This is a slice-of-history outing for Ben, Polly, and a frail First Doctor mustering his flagging strength against ignorance and demagoguery. They land in Lewes, just in time for its famous celebrations of Guy Fawkes Night by processions of Bonfire Boys.
There’s an undercurrent of wild, dangerous violence in this story, malignant mischief which the Doctor is determined to oppose. Thanks to his failing health, Polly and Ben have to step up and fill in for him sometimes. There’s horrible things out there in the dark, requiring a couple of energetic young people to fend them off. In the end, however, they’ll need the Doctor’s powers of oratory and charisma.
Polly (narrating): We both nearly jumped out of our skins. Before we knew it, the doors were being shoved open, and Ben and I were pushed back. Something was trying to get inside!
Ben: Quick, Poll! The doors! Hold the doors!
Polly is fleshed out into a fully three-dimensional character, frightened by the macabre but also determined to protect the Doctor and their newfound friend the town librarian. Elliot Chapman is again excellent as Ben, a down-to-earth sailor who’s ready to lend his fists in defense of the defenseless. While Anneke takes charge of the Doctor when he’s delivering speeches, Elliot is given a trial run in one scene voicing the Doctor while he’s off with Ben. Chapman is quite good, although he sounds to me like Hartnell as a young man.
Who’s the monster in this story— or the monsters behind the monsters? Part horror and thriller, part parable with a hefty dose of moralising, Bonfire of the Vanities is a lesson in British cultural history making oblique commentary on our modern-day civil unrest and uncivil leaders. It’s a fairly simple story, but it breathes life into regulars whose classic run is largely lost. Anneke’s and Elliot’s performances make for good listening.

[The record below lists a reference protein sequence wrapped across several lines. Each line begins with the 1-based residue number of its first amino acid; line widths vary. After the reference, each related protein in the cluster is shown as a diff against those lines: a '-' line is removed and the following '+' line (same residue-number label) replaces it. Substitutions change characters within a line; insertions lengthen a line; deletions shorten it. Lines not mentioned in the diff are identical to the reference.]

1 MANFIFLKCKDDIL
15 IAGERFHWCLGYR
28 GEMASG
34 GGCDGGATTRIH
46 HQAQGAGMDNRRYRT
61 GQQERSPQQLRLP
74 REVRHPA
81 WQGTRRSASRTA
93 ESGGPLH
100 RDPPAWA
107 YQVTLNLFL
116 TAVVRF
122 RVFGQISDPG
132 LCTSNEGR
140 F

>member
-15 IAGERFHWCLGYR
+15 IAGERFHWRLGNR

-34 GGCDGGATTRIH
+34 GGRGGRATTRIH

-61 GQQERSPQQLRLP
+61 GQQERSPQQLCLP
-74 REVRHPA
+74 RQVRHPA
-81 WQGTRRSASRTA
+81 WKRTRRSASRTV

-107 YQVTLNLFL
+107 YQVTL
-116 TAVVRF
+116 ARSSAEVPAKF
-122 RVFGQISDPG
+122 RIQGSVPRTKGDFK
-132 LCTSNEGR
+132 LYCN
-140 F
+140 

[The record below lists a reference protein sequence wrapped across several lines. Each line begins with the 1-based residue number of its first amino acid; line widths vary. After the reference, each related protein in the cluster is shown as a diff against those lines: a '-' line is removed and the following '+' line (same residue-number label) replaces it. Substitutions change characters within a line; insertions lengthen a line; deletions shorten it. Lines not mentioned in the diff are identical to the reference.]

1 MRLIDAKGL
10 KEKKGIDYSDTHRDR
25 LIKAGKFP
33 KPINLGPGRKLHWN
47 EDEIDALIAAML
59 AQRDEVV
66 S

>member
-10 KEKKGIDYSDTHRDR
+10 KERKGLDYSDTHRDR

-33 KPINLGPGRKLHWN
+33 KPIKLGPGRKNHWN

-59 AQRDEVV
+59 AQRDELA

Note: the opening scene of this audio recapitulates the opening TARDIS scene with Ben, Polly and the First Doctor in The Tenth Planet. While it seems to be a clunky way of shoehorning extra stories into the nonexistent narrative gap between The Smugglers and The Tenth Planet, there’s a hint that this is part of an as-yet-unexplained arc linking this boxset of Companion Chronicles together. “Oh well. I’m sure it’s not important,” Polly adds, blissfully unaware of… whatever this is foreshadowing.
Guy Fawkes has taken on added symbolism since V for Vendetta and Anonymous adopted his enigmatic, smiling mask as their symbol. They tend to suggest that totalitarian regimes can be defeated by little people performing small, anonymous acts of rebellion. But Una McCormack’s script remind us of who Guy Fawkes really was, a partisan trying to blow up Parliament in order to return England to the rule of another traditional Establishment, Rome. The story doesn’t stress that point, since it’s not bringing up religious conflict but rather the self-destructiveness of mindless populism. The portrait of a portly, wealthy demagogue whipping up people’s baser emotions for his own ends is probably no accident.
It doesn’t always make a difference, but in this case I believe having a good female author resulted in a little more nuance for Polly. Anneke’s audio presence won me right from her cameo in The Five Companions, so I’m delighted Big Finish is beginning to develop and expand the character of Polly the way they have Nyssa. (But with less angst, please!)
Also? Miss Wilson, middle-aged librarian, historian, and writer of scifi— is that an authorial self-insert I see? Never mind; she’s a good character. I was just surprised she didn’t get invited into the TARDIS or offer some shrewd guess that they were aliens themselves.